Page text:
All this is a far cry from business as usual for the past nine years. In the Obama era, our ambassador in Warsaw went out of his way to criticize the conservative Polish government, alienating Polish officials. For years now, the U.S. Embassy has promoted same-sex marriage, irritating many in Duda’s pro-Catholic party, PiS. Obama’s assistant secretary of state for Europe, Victoria Nuland, harshly criticized NATO ally Hungary, speaking once of the “twin cancers of democratic backsliding and corruption” which create “wormholes that undermine their nations’ security.” Hungarian foreign minister Péter Szijjártó revealed at a Heritage event last year that in a 2014 meeting, Nuland “threw” at him a piece of paper with a list of requirements that the Orban government would have to meet before the administration would formally meet with the Hungarian government. Included, according to Szijjártó, were invasive demands that this U.S. ally change the constitution and laws on media, elections, regulation of churches and constitutional courts.
“Nulandism,” as the doctrine has been called, will be reversed with Hookism, we have been told. For some, such as Macedonia’s conservative and pro-American party VMRO, it is too late. They were left out of government following interference there by our embassy. But the United States can still help by replacing the U.S. ambassador in Skojpe, whom conservatives have also accused of supporting secularism and the erosion of Macedonian identity.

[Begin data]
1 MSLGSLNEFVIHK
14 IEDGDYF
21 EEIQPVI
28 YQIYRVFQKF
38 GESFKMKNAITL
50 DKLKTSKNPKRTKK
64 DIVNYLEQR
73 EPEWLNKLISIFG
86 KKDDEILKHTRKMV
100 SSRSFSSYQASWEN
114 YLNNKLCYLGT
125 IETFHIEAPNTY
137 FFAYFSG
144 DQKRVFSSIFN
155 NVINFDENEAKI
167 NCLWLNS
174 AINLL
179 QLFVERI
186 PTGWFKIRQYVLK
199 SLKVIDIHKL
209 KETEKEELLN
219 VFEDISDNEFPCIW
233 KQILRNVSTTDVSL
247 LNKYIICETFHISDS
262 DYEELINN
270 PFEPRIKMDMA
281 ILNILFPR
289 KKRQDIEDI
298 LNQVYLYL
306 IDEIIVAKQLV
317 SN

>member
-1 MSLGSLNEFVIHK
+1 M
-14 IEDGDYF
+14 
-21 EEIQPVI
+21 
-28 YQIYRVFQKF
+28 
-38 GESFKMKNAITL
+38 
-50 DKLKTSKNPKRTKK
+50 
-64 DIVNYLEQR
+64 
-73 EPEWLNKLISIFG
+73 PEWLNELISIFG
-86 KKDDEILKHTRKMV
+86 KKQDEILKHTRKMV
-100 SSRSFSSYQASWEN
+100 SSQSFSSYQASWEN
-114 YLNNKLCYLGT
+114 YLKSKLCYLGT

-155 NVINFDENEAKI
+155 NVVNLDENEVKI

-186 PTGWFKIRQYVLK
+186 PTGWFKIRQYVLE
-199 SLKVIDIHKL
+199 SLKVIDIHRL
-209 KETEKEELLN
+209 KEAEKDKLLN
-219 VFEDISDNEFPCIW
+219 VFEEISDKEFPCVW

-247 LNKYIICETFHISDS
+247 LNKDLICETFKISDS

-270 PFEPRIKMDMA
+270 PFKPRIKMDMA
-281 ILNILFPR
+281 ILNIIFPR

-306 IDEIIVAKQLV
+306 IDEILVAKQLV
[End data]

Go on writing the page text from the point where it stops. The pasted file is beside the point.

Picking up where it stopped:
Stopping all our embassies from promoting a progressive agenda that often alienates the most conservative—and traditional pro-American—members of society will be harder, however. Often times such support involves official aid to foreign NGOs that also receive aid from George Soros’s progressive network that operates in 140 countries around the world. The National Security Strategy recently released by the Trump administration emphasizes issues that are truly critical to U.S. national security, giving hope that foreign policy will no longer be about forcing the world to comply with the policy agendas of big liberal donors such as George Soros and Tom Steyer.
Keeping track of what hundreds of embassy, consular and USAID officials are doing, and determining whether it really supports U.S. national-security goals, is no small job. It requires a level of scrutiny and discernment that can be achieved only if the administration puts a sufficient number of many political appointees in place and those appointees truly care about critical national-security issues.
The sooner sufficient political guidance is in place, the better.
Mike Gonzalez is a senior fellow in The Heritage Foundation’s Davis Institute for International Studies.
This piece originally appeared on the website: heritage.org